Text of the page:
6. Kix, 1937

Introduced during the Great Depression, Kix was only the second cereal ever produced by General Mills according to Mr Breakfast. (The first one, Wheaties, is also still around today.) More importantly, it was one of the first cereals made of puffed corn. The puffing gun was patented by Alexander Anderson in 1902, and Quaker had been using it for years to make Puffed Wheat and Puffed Rice, advertising them as "blasted by steam explosion," among other things (via The Ladies' Home Journal).

However, by the 1930s, the patent had expired. Thomas James, an engineer at General Mills, took the technology and developed a version for puffing corn into a pellet shape (via General Mills). Combined with a cereal formula the company had been working on, General Mills rolled out Kix in 1937 (via General Mills). It quickly took off — thanks in part to its sponsorship of "The Lone Ranger" radio show — and it's still "Kid-Tested, Mother-Approved" to this day (via The Advertising Age Encyclopedia of Advertising). Not only that, but the technology has been used to create many other popular General Mills cereals, including Cheerios, Cocoa Puffs, Trix, and Lucky Charms.

7. Rice Krispies, 1928

Rice Krispies was developed by Kellogg's in 1927 and released to the public the following year. According to company lore, the R&D team presented the puffed rice grains to company founder W.K. Kellogg, who responded, "You've got something here!" (via Kellogg's).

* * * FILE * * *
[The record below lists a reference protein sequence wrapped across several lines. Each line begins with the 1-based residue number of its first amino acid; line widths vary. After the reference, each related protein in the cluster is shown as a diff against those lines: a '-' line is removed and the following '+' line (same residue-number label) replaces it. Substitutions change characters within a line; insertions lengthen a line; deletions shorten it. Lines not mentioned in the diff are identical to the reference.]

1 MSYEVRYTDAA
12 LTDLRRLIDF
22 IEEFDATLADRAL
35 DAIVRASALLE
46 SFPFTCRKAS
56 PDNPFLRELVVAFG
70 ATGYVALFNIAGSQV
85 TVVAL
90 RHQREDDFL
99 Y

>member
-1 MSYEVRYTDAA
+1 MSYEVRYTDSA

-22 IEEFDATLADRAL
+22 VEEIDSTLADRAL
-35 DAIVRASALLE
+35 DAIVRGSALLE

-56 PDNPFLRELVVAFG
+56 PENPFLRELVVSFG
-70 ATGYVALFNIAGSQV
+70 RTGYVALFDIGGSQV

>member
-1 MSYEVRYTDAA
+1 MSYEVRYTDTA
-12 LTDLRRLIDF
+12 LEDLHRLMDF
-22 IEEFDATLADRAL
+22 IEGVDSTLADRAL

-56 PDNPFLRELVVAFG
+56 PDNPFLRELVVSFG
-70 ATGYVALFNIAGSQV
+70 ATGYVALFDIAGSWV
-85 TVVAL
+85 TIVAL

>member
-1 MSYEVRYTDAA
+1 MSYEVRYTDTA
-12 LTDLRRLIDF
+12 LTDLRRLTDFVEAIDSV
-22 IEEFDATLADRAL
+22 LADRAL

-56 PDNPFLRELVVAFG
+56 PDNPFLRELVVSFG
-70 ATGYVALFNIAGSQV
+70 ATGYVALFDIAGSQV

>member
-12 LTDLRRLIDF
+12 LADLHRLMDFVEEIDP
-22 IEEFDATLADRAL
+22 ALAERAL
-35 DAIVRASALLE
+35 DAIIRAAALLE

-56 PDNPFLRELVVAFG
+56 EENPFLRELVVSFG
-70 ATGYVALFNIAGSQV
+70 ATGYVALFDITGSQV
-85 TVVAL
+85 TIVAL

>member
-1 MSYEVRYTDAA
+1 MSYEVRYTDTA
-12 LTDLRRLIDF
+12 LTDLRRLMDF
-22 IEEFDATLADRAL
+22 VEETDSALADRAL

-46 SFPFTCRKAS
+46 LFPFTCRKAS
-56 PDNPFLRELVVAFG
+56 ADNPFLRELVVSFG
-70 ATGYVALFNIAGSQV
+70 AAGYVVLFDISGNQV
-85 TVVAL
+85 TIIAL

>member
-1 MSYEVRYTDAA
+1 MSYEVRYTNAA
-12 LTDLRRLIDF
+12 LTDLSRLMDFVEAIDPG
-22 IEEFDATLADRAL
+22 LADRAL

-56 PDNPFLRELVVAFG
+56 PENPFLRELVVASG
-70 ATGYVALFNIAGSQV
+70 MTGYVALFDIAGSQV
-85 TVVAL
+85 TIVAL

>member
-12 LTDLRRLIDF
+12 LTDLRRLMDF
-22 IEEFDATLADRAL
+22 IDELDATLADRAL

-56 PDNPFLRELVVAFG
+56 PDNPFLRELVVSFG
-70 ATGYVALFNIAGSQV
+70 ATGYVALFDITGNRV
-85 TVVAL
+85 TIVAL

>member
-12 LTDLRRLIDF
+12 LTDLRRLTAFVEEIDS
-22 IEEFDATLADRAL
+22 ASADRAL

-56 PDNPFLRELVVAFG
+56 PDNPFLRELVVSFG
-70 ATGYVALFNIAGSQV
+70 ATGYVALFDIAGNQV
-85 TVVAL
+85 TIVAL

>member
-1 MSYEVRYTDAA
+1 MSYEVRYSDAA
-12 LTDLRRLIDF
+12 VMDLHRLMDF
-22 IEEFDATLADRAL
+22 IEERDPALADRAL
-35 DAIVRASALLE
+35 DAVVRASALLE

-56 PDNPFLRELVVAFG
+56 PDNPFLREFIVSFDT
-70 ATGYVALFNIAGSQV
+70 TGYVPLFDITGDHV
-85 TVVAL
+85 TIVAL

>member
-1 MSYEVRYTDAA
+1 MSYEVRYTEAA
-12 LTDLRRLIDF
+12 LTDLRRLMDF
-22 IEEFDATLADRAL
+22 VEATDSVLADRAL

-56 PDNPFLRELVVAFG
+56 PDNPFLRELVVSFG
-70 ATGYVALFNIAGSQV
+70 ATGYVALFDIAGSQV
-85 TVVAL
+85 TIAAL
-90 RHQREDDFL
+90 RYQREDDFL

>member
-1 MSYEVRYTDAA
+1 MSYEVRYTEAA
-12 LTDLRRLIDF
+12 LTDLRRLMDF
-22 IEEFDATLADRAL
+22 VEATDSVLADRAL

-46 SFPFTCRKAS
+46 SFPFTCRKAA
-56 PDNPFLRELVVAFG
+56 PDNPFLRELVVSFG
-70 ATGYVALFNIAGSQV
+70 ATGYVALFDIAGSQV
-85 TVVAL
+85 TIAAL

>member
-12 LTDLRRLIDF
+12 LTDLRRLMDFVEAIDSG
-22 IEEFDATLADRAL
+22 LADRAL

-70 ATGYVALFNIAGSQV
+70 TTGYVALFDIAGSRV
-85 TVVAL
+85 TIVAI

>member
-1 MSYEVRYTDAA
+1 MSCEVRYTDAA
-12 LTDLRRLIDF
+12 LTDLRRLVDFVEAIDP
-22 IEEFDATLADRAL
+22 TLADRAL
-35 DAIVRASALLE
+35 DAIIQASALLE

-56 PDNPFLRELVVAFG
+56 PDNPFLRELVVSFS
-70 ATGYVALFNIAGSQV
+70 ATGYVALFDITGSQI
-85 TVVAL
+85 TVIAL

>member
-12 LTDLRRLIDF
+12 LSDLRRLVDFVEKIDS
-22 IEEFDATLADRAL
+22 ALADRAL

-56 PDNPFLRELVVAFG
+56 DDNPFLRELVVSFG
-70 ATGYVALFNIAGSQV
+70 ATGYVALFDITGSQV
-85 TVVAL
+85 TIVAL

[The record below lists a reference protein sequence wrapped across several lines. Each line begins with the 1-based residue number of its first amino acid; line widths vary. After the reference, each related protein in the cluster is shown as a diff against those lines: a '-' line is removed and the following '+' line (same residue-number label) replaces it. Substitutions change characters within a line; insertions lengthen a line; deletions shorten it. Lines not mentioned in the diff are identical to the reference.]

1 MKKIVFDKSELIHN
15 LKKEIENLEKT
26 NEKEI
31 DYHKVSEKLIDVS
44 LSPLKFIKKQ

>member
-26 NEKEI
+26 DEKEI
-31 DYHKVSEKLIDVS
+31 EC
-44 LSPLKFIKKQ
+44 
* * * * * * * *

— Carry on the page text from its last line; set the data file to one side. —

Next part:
The cereal is known as much for the distinct sound it makes in milk as it is for the taste itself. Kellogg's realized this right away and initially marketed Rice Krispies as "The Talking Cereal" before first introducing the now famous "Snap! Crackle! Pop!" slogan in 1932. According to LiveScience and food scientist Ted Labuza, this sound is most likely caused by the cereal's physical structure, with pockets of air that are shattered by the pressure liquid puts on them.

Like Chex and Chex Mix, the popularity of Rice Krispies has been boosted over the years by the Rice Krispie Treat. Kellogg's test kitchen worker Mildred Ghrist Day is widely credited with inventing the snack in 1939, and the first test run was as a Camp Fire girl's fundraising project (via Iowa State University). According to Kellogg's, after the treat's success they began putting the recipe on the Rice Krispies cereal box in 1941.

8. Raisin Bran, 1926

Today, every major cereal company has a version of raisin bran — including Kellogg's Raisin Bran, Post Raisin Bran, and General Mills Raisin Nut Bran. However, the first raisin bran to hit shelves was from the Skinner Manufacturing Company. Skinner's Raisin Bran was introduced in 1925, and they trademarked the term "raisin bran" shortly thereafter (via Circuit Court of Appeals).

So why are there so many raisin brans today? Well, Skinner's trademark didn't stop other companies from trying to use the name anyway. In 1943, the company filed a cease-and-desist against both Kellogg's and Post for selling products called raisin bran — but Skinner was in for a surprise. On August 4, 1944, the U.S. Circuit Court of Appeals, Eighth Circuit ruled that the term "raisin bran" was simply a description of the ingredients. Therefore, it was too generic to be trademarked.

With that, the Skinner Manufacturing Company's trademark was revoked, and other companies were free to use the name. However, Skinner's Raisin-Bran is still around today. After changing hands several times, it appears the brand is currently owned by Three Sisters Cereal and Uncle Sam, and it's available at Safeway grocery stores and other locations.

9. Wheaties, 1924